Preheat oven to 350 degrees. Combine the flour, yeast, water, honey, salt and oil in the bowl of a stand mixer. Kneed with dough hook attachment until the dough comes together and pulls away from the sides of the bowl. It should be soft but not sticky. If the dough is still too wet to work, add more flour a tablespoon at a time until the dough is sticky. Place dough on a baking sheet and shape it either round or into a rectangle, building up a small lip of dough around the edges. Push the dough slightly flatter in the center so that you have a well for the onions and the sour cream. Allow to rise slightly while you caramelize the onions.

Melt the butter in a frying pan over medium-low heat. Cook the onions slowly until they turn golden brown. You can stir constantly if you want the onions to be uniform with no darker spots or you can just stir periodically while they brown. The important thing is keeping the heat low and giving the onions time. If you’re using the ham, slice or chop into bite-sized pieces and mix the egg yolks, sour cream, caraway seeds, salt and pepper together in a bowl while the onions are browning.

Put the caramelized onions into the well in the bread dough and top with the sour cream/egg mixture. Put in the oven and bake until the sour cream is set, and the bread has browned a bit. Can be eaten warm or cold.

Barbara’s Sauerbraten

There are a million recipes for sauerbraten on the internet. This is, to the best of my recollection, my grandma’s way of making it. We liked it sour and with a very thick sauce in our family, so if this is your first time eating sauerbraten or if you prefer yours to be a bit less sour, there are two ways to control the sourness: first, you can adjust the ratio of wine to vinegar; second: you can marinate it for less time. There are people who do the reverse proportion of wine and vinegar to this method, there are people who do 50/50 and there’s just about everything in between. My grandmother marinated hers for 4 days. It needs a minimum of 24 hours, I wouldn’t go longer than 4 days, but anything in between will be fine. The longer you marinate the sourer the meat will be and the more tender. You might want to think of trussing your roast if you’re going to do four days because it will fall apart after cooking. I don’t care about pretty slices, so if it looks a little like pulled beef, that works for me. This isn’t fancy food. It’s pot roast and it probably came about so that poor people who had meat that was a little past its prime could cover some of the taste with acid and spices.

Two notes: The mace is optional. I always have some in my kitchen, but if you don’t, replace it with a pinch of nutmeg or omit it altogether. The juniper berries might be hard to find. I didn’t see them at my local supermarkets, but the international market nearby had several choices. Don’t omit the juniper. If you can’t find the whole berries, add a teaspoon of cheap, junipery gin to the marinade.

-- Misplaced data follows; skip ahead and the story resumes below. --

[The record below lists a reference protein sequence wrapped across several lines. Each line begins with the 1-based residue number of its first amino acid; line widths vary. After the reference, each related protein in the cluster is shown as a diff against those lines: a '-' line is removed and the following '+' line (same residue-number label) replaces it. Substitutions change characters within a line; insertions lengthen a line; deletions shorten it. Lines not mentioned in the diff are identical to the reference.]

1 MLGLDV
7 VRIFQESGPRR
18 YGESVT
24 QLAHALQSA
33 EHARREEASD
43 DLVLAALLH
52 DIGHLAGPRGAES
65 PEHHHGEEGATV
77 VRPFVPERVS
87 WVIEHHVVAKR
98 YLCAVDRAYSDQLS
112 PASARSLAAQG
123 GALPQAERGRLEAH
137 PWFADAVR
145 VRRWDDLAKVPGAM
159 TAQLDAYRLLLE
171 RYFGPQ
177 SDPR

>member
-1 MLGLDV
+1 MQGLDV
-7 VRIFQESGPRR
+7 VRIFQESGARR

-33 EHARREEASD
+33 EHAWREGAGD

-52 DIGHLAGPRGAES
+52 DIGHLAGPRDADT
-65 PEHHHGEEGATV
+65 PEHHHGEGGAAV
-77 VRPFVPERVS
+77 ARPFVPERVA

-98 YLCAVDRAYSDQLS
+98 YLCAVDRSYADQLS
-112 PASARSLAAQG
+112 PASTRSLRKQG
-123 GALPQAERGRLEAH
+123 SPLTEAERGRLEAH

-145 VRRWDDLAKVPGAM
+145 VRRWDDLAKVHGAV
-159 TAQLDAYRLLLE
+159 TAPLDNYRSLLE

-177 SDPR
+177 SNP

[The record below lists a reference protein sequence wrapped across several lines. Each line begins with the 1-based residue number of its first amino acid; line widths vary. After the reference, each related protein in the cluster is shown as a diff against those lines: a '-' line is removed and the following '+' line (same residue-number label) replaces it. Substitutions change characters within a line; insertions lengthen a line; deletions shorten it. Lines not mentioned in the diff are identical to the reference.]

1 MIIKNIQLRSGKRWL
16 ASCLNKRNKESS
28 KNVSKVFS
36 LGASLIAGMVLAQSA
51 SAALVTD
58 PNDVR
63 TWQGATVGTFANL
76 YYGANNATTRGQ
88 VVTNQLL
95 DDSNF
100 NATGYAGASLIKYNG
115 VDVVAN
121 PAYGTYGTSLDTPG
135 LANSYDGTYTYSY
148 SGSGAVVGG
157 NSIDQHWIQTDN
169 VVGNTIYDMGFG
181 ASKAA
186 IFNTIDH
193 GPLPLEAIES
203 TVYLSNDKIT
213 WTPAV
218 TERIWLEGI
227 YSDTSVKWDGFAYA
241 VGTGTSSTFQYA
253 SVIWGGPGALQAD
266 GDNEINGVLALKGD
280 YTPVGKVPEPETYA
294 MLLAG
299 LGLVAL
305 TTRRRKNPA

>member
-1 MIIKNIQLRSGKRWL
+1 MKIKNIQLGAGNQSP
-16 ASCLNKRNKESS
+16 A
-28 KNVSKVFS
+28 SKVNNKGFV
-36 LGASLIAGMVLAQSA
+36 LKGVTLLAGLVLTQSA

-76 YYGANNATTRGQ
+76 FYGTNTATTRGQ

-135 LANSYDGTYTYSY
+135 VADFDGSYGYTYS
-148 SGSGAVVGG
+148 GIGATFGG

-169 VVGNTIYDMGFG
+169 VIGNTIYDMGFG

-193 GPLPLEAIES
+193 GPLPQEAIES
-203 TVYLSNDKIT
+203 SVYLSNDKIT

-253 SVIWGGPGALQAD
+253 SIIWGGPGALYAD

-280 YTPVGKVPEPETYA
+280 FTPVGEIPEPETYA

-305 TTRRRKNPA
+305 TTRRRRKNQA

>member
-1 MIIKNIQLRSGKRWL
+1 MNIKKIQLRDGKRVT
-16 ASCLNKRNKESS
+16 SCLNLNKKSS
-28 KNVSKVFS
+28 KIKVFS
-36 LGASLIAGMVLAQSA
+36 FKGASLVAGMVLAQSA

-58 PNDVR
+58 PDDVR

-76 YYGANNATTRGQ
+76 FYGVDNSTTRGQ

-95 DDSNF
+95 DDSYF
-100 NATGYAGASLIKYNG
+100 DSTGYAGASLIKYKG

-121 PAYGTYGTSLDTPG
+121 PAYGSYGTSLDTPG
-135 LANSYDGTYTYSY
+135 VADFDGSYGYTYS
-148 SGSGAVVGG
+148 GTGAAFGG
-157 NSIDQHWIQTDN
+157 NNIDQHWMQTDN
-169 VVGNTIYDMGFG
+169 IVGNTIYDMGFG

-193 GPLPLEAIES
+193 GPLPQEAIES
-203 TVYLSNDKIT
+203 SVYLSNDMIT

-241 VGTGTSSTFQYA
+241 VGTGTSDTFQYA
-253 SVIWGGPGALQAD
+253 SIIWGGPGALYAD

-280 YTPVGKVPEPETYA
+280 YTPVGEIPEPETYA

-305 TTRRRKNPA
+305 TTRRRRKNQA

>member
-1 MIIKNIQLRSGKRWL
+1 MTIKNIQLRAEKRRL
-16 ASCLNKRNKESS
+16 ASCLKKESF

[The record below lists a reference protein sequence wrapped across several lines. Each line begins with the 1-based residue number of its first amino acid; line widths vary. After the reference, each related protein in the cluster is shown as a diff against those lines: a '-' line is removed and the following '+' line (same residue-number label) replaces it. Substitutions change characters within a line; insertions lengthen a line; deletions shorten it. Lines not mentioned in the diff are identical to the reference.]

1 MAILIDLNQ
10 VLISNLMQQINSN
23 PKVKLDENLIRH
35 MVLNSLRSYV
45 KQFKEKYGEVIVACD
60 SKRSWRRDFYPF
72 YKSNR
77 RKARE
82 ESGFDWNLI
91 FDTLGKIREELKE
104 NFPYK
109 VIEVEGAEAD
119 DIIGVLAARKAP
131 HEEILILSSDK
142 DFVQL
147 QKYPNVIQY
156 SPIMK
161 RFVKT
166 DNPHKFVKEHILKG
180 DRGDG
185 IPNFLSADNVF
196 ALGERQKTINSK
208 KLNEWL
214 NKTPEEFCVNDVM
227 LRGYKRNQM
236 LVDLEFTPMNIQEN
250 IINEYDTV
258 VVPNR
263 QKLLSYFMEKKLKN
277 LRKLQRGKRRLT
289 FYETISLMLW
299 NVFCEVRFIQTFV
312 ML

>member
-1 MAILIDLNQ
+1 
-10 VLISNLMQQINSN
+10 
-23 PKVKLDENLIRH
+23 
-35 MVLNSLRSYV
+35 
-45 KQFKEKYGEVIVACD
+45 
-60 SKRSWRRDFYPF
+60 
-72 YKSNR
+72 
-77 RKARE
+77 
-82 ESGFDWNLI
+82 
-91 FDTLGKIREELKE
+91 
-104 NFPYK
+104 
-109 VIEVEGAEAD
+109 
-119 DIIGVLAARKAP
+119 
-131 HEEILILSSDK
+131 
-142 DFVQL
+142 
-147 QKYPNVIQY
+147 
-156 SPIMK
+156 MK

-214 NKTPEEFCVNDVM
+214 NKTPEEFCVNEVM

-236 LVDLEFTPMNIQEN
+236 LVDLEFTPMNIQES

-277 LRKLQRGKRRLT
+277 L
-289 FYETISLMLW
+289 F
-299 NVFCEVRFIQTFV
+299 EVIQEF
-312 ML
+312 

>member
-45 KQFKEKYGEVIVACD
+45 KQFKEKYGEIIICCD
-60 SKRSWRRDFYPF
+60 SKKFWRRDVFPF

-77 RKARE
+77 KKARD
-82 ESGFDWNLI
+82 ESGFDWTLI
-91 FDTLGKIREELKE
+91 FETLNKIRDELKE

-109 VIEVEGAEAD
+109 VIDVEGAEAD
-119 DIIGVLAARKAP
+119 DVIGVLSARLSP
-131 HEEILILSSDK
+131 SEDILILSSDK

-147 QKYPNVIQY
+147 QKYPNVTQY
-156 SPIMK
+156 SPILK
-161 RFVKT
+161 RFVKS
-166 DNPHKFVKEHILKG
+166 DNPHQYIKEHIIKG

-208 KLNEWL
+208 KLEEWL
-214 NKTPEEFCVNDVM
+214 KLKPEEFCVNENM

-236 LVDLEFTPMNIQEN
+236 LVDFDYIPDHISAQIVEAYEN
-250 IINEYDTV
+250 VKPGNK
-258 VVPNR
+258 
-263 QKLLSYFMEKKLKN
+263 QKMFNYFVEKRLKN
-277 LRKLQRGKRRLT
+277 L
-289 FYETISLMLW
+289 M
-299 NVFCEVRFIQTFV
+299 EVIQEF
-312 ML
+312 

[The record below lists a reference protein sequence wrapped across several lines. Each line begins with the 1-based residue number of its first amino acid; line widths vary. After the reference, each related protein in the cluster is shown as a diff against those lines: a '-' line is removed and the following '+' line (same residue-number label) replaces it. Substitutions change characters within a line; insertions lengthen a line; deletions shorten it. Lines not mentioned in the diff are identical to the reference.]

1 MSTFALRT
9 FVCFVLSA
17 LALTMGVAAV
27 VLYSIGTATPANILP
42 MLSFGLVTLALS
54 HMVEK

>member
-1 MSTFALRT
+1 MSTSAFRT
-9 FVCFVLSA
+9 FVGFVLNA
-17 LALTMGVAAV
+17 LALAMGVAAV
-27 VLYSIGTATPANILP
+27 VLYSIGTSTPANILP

One inexpensive beef roast. We used a small piece of chuck for ours. Don’t use a good-quality roasting cut. Brisket. Butt roast. Chuck. Eye of round. Whatever’s on sale!

For the marinade:

3/4 c. red wine

3 ¼ c. red wine vinegar

1 medium onion quartered

2 carrots quartered

2 stalks celery quartered

3 sprigs fresh parsley

3 sprigs fresh thyme

13 juniper berries

13 whole cloves

2 tsp mustard seed

1 tsp pickling spice

2 bay leaves

13 whole peppercorns

1 mace

For the gravy:

6 ginger snaps

1 tbsp apple cider vinegar

Salt and pepper to taste

Several days in advance (see note at top!)

Salt the meat with kosher salt and let sit while you prepare the marinade.

In a pot large enough to hold the meat, combine the red wine and red wine vinegar, the onion, carrot and celery. Tie the herbs and spices into a bouquet garni in some cheesecloth and add that. Heat the mixture until it steams but do not boil. Remove from burner and allow to cool slightly. It should smell pretty pungent. Put the salted meat into the marinade while the liquid is still warm (my grandmother insisted on this!) and allow to cool until it’s the temperature to put in the refrigerator. Make sure the meat is completely covered by the liquid. If it’s a little short you can top it off with either more vinegar, more wine, some of both or just some water. My grandmother just did this in the Dutch oven she cooked it in and put that in the fridge. I put the meat and marinade in a freezer bag so I’m not taking the space of the pot for 4 days. If you use the bag method, make sure you turn the meat every day so that it marinates evenly.

Day of:

Remove the meat from the marinade and pat it dry with a paper towel. Reserve the marinade. Heat 2 tbsp oil in a Dutch oven almost to smoking and sear the meat on all sides. Once it’s nicely browned, add the marinade liquid, vegetables and bouquet garni. Cover and put in a preheated 350-degree oven for 2 to 3 hours.

To make the gravy, take the meat out of the oven. Remove the beef to rest. Remove and discard the bouquet garni. You can take the vegetables out of the sauce, or you can leave some or all of them in if you want a thicker, richer gravy. My grandmother left them in, so I do too. Crumble the ginger snaps, add the apple cider vinegar and puree with a hand-blender until smooth. The more of the veg you leave in the sauce, the thicker it will be. The ginger snaps both thicken and add a sweet/spicy element to the gravy. Taste and add salt and pepper if necessary. If the gravy winds up too thick for you, you can thin it with a bit of water.

To serve, slice the meat and place on a platter. Pour some gravy over the top and put the extra in a gravy boat to pass at the table. Serve with potato dumplings (my favorite!) or spätzle and red cabbage.

This post was inspired by the theme for this month’s Wine Pairing Weekend. #winepW is a group of bloggers and wine lovers who collaborate each month on planning and discussing wine, wine pairings, wine travel and all things wine related. We get together on Twitter to discuss our pairings and what we thought of the wines. The chats are really fun and very informative and this month we got some great pairing ideas. Check out what everyone else did:

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(10) Comments

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  2. David

    What a great German feast! I like the way you combined traditions here.

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  5. Nancy|Pull That Cork

    I remember my grandmother making some of these recipes too. Wonderful memories. I’m so interested in the 2005 Riesling — I bet it was very interesting. Cheers, Kat!

  6. Jade Helm / Tasting Pour

    Wow, what a spread! Grandma’s recipes are the best.

  7. Jennifer Martin

    Looks like quite the meal. Dr. Loosen was one of the very first German Rieslings I ever had and enjoyed. Great to see a variety of different rieslings to read about with the group this month.

  8. Wendy Klik

    What an amazing menu and feast…I want to come to your next party.w

  9. Deanna

    How lucky that your grandma made sauerbraten for you. Thanks for sharing the recipe!

  10. Jill Barth

    Thanks for the cool recipes! We didn’t make an German classics, but I’m in the mood now!